Monday, April 03, 2006
There are few things more powerful or awesome than a strong thunderstorm. Whipping winds, driving rain and incessant lightning followed by a deep thunderous growl leave many feeling small and impotent. Some people are frightened by such storms. I love them.
I attribute my adoration to my childhood home. We had a westward facing front porch that welcomed the weather. Spanning toward the western horizon were a large yard and fields, with very little to obstruct the view of approaching storms. I would love to sneak out onto the porch to watch the lightning streak through the sky and count off the seconds until the thunder finally followed. I relished the variations of rain that would fall: the large scattered drops, the piercing cold downpour and then finally the reassuring sprinkles. I enjoyed everything a large thunderstorm brought, except the possibility of tornadoes.
The very thought of a twister sends my blood pressure skyward. I don't know if I watched The Wizard of Oz one too many times or took the 10:10 am drills on March 10 just a bit too seriously during elementary school. I have always had a horrific fascination with the swirling death column. As a child, I remember gathering all of my important toys and sitting on the steps to the basement whenever the news announced a tornado watch. We had very few warnings in our county and never had a tornado touchdown near our farm. I guess much of my fear may be due to lack of experience and knowledge. Whatever caused the aversion did a great job because I am still frightened by the possibility of a tornado.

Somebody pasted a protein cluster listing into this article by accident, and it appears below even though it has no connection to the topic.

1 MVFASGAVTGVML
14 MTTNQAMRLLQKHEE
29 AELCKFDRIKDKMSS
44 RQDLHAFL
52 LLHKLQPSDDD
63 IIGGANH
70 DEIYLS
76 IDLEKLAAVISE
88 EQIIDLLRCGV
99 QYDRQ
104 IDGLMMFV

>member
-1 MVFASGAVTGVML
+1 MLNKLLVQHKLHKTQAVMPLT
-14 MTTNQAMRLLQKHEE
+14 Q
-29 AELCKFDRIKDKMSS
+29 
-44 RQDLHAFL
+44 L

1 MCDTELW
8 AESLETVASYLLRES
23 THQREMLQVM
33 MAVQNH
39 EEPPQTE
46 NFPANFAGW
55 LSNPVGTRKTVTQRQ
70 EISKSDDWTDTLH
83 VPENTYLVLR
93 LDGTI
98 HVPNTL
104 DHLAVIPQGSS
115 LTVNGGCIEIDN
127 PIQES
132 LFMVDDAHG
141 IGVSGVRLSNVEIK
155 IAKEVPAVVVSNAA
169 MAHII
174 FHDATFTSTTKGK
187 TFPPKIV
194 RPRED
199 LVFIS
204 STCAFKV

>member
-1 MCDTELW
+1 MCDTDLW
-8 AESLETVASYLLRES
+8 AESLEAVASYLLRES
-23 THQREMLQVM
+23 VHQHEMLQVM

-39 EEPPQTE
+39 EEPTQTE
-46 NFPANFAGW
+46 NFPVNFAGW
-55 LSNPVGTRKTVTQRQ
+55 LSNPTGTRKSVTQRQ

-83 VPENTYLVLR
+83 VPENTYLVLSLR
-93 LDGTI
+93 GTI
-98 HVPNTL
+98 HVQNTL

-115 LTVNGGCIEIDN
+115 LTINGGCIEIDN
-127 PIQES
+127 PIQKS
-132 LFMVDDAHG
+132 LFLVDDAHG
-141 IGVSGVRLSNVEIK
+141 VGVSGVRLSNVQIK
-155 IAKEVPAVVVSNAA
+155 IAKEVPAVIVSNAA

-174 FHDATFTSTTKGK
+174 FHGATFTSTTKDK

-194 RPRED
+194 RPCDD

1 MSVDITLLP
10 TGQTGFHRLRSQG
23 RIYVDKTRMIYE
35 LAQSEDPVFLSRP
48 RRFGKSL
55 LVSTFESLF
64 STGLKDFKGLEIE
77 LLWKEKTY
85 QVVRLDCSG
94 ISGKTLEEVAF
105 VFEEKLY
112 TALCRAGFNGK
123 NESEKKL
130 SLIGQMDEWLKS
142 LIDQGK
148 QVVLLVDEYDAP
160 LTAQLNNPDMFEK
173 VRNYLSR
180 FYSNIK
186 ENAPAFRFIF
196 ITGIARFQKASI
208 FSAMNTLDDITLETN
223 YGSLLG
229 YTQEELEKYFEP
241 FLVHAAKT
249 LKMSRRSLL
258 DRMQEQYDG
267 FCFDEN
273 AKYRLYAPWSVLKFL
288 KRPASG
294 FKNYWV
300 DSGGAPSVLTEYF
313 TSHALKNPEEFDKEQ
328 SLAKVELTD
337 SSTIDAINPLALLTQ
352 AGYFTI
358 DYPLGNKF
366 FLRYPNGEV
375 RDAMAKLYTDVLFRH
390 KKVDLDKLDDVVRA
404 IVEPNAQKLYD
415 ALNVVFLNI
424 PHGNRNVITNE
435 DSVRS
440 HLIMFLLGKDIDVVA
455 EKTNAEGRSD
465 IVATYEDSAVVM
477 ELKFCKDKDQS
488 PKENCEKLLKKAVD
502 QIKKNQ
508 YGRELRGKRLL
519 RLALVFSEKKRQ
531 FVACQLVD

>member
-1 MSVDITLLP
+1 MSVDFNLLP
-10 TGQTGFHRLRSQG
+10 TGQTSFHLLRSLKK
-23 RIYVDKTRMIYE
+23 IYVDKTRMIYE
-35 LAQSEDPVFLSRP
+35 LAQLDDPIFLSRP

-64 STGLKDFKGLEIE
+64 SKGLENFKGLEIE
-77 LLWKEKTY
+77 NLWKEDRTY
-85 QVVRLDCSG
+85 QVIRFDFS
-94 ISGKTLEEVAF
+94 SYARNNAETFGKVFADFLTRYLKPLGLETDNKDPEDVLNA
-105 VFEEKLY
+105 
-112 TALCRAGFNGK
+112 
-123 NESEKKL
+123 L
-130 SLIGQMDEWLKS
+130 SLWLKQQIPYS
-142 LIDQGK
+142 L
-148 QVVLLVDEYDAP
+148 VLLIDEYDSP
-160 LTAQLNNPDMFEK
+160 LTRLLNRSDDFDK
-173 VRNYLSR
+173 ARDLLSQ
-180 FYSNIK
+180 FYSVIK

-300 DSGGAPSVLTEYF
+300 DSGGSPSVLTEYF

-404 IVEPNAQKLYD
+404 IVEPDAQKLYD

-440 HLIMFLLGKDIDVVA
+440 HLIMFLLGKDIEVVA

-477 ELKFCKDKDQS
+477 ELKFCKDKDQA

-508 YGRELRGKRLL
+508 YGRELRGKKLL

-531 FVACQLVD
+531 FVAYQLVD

We had some very powerful storms surge through our area last night. Our TV service was down, so I opted to watch Mother Nature's programming. I was observing the lightning from a second story window when I heard what I had dreaded all of my life: the tornado siren. It was the first time I had heard our siren outside the standard test each Wednesday at noon. I froze. My heart began to pound and migrate north to my tonsils. I was home alone with Aveline and Elvis. I needed to get my family to safety. Adrenaline took over and I quickly gathered a few things I would need: a pillow, flashlight, my cell phone and a radio. I scooped Aveline up from her crib and rushed down the staircase. In the kitchen I grabbed a bottle from the fridge and coaxed Elvis to follow me to the basement. I made a little bed beneath the stairs and placed Aveline on the pillow with her bottle. At this point she was just waking up and grew very excited to see me. I turned on the radio and listened. Outside the sirens continued to blare. The radio offered no news about the weather. I called my sister in Wisconsin to check the internet for me. She assured me that no tornado warnings were called in my area. I chatted with her for awhile. The sirens still blared for another twenty minutes. When they finished, I decided it was safe to emerge and go to bed. Aveline went to sleep easily in her crib, but I stayed awake for a few more hours. I had experienced too much excitement to sleep.